Tuesday, June 30, 2009

Is Hughes the new Joba? Huh?

You can count me as one of those who loves what he sees with Hughes' emergence in the Yanks bullpen. He can handle two big innings, throws heat, gets the ball to either Bruney or Mo.

Sure, he's a starter toiling in the bullpen right now, but given the depth of their rotation (especially with Wang making some improvements), I think Hughes should remain here at least until Joba hits his inning limits.

Not by coincidence, Hughes' velocity has seen a jump since he moved to the bullpen, even though this wasn't the original plan. Of course Hughes would prefer to stick in the big leagues -- the pay, travel, everything is better; no one grows up dreaming of pitching in Triple-A -- but even though relieving isn't his first choice, Joe Girardi and Brian Cashman have been impressed by his open mind.

Let's not forget that Hughes isn't far removed from being touted as a top prospect, so we shouldn't be completely stunned that he's finding success. But, looking to cut off another Joba Chamberlain debate at the pass, the Yankees are making sure people know Hughes really is a starter masquerading as a reliever.
Joba should be a starter. For good. I also understand that the Yanks will try to cap his innings around the 150-175 mark. In other words, Joba's pitched almost half his season already, having thrown 75.2 innings thus far this year, making 14 starts. So when Joba gets closer to 150 innings, I could see Hughes and Joba possibly swapping roles, allowing them to remain effective and fresh.

Of course, there are the playoffs, should they make it. I'd like to believe that Joba, assuming all else is the same, is the #3 starter in any playoff rotation. Does it make sense to remove Joba from the starting rotation in September, only to toss him back in it in October? Or just cap his innings on a game-by-game basis, stopping at 6 innings?

How do you handle these two young guns? I don't have the answers. But I keep looking for them.
Do you let them throw as long as they are healthy and effective? Or do you continue to baby the hell out of them, ever fearing the worst? Do you have to develop a way to separate "easy innings" from "high stress" innings. Are "easy innings" innings in which the pitcher gets out in under 12 pitches? Are "high stress" innings those that require greater than 18 pitches? After all, all innings are not created equal.

I've listened to/read Goose Gossage, Jim Kaat and Tommy John recently, discussing how they believe pitchers need to train to go longer in games. The old "you don't train to run a marathon by running 2 miles" analogy. I had been a big believer in the protecting of arms at all costs, but I have come around to more of the old school approach. Over-protecting an arm is fine if you think that arm belongs to a motion that is flawed. But if the pitcher has good fundamentals and approach, I think the pitchers need to learn to extend, reach for that extra inning. Stop looking towards the dugout once he gets close to 100 pitches.

Small guys like Lincecum and Oswalt each tossed 2 hit complete games last night. Lincecum has gone the distance in 3 of his last 4 games. He's conditioned himself to do that. Halladay, too. Lincecum's highest pitch count in any one inning was "just" 13 pitches. He finished the game in under 100 pitches. No walks, 8 K's. Efficiency.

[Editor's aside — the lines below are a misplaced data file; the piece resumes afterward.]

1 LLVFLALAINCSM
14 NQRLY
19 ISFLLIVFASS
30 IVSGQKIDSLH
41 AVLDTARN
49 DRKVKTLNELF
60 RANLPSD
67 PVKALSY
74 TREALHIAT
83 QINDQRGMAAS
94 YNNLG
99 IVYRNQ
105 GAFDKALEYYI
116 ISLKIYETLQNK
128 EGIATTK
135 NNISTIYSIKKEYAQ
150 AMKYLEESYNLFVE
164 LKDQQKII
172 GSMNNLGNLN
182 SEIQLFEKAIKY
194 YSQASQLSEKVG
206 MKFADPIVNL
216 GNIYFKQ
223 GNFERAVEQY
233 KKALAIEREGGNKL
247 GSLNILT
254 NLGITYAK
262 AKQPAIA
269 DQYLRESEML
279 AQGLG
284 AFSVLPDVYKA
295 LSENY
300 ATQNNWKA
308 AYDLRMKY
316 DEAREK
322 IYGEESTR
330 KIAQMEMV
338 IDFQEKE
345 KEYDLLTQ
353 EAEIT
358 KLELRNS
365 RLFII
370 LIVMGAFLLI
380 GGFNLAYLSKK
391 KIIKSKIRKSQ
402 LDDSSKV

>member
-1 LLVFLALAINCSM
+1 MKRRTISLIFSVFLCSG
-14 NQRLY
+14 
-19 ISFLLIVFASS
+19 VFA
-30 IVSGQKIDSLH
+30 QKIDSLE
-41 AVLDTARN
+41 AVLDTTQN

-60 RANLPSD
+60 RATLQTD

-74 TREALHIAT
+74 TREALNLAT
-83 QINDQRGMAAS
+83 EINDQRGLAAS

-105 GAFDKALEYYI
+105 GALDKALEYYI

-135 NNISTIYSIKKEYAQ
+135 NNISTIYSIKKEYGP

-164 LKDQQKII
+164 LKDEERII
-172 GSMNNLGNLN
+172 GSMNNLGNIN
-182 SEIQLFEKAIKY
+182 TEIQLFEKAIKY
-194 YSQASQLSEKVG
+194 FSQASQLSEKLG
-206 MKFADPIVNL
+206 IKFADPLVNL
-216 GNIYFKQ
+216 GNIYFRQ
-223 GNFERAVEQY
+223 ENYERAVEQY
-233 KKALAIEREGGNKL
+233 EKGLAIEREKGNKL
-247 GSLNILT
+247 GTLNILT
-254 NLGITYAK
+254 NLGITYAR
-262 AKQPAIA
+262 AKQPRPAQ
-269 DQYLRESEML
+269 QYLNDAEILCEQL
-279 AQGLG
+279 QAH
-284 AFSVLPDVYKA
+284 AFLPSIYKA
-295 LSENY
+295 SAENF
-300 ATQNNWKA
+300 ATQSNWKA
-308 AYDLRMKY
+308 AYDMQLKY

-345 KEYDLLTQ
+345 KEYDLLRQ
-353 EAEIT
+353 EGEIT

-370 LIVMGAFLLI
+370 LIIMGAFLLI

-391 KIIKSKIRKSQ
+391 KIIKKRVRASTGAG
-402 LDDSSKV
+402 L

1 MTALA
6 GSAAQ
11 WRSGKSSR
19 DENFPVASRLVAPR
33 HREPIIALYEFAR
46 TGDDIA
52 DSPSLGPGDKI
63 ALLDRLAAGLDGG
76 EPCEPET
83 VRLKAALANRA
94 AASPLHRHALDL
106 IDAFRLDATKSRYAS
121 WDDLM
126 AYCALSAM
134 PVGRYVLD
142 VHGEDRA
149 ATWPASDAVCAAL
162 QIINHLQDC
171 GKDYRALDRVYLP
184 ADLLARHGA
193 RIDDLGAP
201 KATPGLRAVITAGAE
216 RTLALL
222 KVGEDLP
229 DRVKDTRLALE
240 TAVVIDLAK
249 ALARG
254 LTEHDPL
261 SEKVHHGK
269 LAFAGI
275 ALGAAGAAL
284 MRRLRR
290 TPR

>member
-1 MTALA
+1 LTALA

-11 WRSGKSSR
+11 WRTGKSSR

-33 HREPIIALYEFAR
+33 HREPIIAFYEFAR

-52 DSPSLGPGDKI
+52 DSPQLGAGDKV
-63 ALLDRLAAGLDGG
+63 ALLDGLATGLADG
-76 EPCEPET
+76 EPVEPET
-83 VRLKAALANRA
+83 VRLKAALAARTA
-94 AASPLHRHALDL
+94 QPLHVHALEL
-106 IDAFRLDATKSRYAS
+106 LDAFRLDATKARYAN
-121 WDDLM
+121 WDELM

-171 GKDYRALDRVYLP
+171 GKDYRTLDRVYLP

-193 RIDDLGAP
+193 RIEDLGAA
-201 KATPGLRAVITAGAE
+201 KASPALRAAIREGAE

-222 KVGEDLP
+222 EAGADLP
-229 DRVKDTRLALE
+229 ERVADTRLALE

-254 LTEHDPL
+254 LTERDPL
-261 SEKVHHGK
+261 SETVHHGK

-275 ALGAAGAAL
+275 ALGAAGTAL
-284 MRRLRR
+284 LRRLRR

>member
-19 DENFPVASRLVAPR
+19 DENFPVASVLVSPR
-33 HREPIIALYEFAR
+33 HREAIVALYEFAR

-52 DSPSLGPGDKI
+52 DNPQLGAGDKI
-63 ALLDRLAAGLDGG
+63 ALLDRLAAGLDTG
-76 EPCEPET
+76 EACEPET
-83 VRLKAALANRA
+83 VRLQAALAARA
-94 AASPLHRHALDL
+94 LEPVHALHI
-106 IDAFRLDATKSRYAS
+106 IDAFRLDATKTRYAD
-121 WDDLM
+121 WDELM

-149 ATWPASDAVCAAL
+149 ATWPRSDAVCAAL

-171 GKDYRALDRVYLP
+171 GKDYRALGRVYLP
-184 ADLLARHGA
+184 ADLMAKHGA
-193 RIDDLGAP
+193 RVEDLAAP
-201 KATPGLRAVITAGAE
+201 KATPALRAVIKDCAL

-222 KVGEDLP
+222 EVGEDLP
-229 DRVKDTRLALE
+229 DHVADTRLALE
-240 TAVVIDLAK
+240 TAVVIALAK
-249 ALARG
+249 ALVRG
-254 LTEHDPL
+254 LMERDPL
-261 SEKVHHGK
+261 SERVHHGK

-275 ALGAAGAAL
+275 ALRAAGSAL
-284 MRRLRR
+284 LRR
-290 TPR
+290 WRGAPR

I'd like to see Joba and Hughes eventually get to that.


Ron Rollins said...

I think one thing they miss on all of this is what type of pitches do they throw?

Carlton had his slider.
Blyleven had his curver.
Spahn had his screwball.

I believe all the rest of the guys who used to throw lots of innings were power guys. I might be wrong on that, but it would be worth looking into.

Everyone knows that breaking pitches put more of a strain on the elbow and shoulder than do non-breaking pitches.

Anyone know of any studies relating innings to type of pitch thrown?

Matt said...

Nice work Jason. Injuries to Hughes, Joba, and to a lesser extent Kennedy prevented this from becoming an issue last year. It'll be interesting to see how it play out this year.

Ron - I think you've touched on something important here. Sabrmetrics has already done an excellent job of evaluating batting and pitching statistics and is making great strides in fielding. Given all the the talk and varying opinions on pitcher devlopment this may be the next great frontier for statistical analysis.

Ber said...

It appears to me that Lincecum and the others are not being "babied" any less than Hughes and Joba, but rather that they are more efficient.
You pointed out yourself that Lincecum threw less than 100 pitches for the complete game.
He hasn't conditioned himself to throw more pitches, but rather to throw more strikes and thereby throw less pitches per inning. He didn't throw more than 110 pitches in any one of his last 5 starts.

Ron Rollins said...


Thanks. It was just a 'flash of insight' moment, but I think it is a good question.

I'm not going to pretend like I'm the first guy who thought of it, so hopefully there is some kind of study in the works/completed on this.

It might not be the most definitive test, but I'll bet there are some decent correlations between pitches thrown percentaages and innings compared to the injuries suffered.

Glen L said...

And how are the yanks going to get Hughes to 150IP this year? Assuming Andy isn't back next year, the rotations will be CC, Burnett, Wang, Joba, and ... Hughes .. who needs to get enough innings this year to actually be a viable starter. To date, he has a whopping ~46-47IP ... I agree this is in the best interest of the team RIGHT NOW, but next year and the years thereafter? probably not so much. Call up Melancon, send down Hughes to start